Opportunities for wheat producers this fall

Before wheat is put to bed for the winter, there are a few things growers can do to insure a profitable enterprise.

To date, the majority of Michigan’s winter wheat has been planted. Wheat planted early (timely) emerged within several days and looks promising. Plantings made during the second and third week of October are slowly emerging. Regardless of when the wheat is planted, there is still time to take some management steps before the crop is blanketed with snow.

Report acreage

The final date to certify your planted acreage of wheat and other fall-seeded and perennial crops is Nov. 15, so growers should remember to make an appointment with the USDA Farm Service Agency (FSA) to complete the report before going off to deer camp. Annual certification of crops is required to participate in many USDA FSA programs.

Check stored wheat

As a reminder from Michigan State University Extension, storing wheat is not as easy as storing corn or soybeans. Wheat requires more attention as it is more resistant to airflow and is much more likely to be threatened by insect pests. Growers must remember to cool the stored crop as soon as possible and regularly monitor for temperature and insects.

Marketing the crop

Wheat might well be a more interesting grain commodity to watch in the months to come. Creating and following a marketing plan and simply staying in touch with one’s marketer is an obvious, yet worthy, reminder.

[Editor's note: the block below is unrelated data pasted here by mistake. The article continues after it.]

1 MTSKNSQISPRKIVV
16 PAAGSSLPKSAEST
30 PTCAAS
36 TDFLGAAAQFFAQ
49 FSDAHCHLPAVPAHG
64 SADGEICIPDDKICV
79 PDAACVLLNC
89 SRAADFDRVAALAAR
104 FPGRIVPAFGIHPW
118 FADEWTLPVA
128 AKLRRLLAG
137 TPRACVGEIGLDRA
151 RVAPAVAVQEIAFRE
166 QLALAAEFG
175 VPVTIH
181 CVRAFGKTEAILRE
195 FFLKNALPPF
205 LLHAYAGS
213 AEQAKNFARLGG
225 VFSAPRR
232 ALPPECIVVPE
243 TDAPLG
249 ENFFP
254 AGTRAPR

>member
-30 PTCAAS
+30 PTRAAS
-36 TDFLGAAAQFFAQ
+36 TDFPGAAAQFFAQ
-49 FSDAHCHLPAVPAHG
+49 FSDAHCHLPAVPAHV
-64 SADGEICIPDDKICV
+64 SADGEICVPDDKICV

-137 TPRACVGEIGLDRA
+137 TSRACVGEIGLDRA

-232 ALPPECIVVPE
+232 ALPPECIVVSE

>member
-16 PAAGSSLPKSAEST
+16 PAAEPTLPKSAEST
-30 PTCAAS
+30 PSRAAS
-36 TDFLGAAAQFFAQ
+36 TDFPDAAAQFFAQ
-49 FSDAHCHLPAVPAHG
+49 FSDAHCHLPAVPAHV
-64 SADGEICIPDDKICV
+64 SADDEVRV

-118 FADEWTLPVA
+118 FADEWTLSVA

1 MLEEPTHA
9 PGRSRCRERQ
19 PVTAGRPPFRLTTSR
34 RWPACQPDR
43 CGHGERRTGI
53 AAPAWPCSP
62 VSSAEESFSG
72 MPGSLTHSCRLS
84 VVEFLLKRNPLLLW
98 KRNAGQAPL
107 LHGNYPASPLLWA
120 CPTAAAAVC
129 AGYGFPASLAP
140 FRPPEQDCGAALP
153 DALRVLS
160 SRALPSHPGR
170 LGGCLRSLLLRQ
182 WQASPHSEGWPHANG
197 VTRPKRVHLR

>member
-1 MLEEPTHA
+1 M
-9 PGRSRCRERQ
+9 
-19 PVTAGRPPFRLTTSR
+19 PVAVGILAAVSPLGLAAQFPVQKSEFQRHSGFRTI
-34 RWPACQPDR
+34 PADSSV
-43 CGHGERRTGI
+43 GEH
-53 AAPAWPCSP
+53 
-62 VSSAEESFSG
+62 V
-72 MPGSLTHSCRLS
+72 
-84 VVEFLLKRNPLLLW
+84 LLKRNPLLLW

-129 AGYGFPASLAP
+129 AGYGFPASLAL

Assess new wheat stands

The level of success in stand establishment often translates into the difference between a good crop and a great crop of wheat. So, once wheat fully emerges, it’s a worthwhile exercise to make specific observations. For example, counting seedlings in the row can give a sense of how closely the actual seeding rate was to the intended rate, and observing the uniformity of plant density and time of emergence and then relating them to any deficiencies in land preparation or residue management.

Seedling stands
Assessing seedling stands relative to populations and uniformity can often help explain the difference between an eventual “good” crop versus a “great” crop.

Planning for 2014

At this juncture, it appears there may be at least two separate wheat crops next season – one that was planted in a timely fashion and achieved significant fall growth, and another where almost no fall growth occurred. Accepting that the yield potential of the two may be 20 bushels or so, growers might consider being more generous with various inputs on the higher yield potential crop than with the more modest fields. For example, investing in more nitrogen fertilizer and fungicides on the high-yielding fields will likely be considerably more profitable than on the late planted fields.

Late planting

There is about 10 percent of the crop yet to be planted as of Oct. 28, according to the NASS report on Oct 8. 2013. Nevertheless, some growers will choose to plant in early November. When seeding this late, growers might consider being conservative with inputs, developing back-up plans if wheat fails to regrow next spring and increasing seeding rate to at least 2.2 million seeds per acre, dropping at least 32 seeds per foot of row in the hope of attaining at least 24 seedlings.

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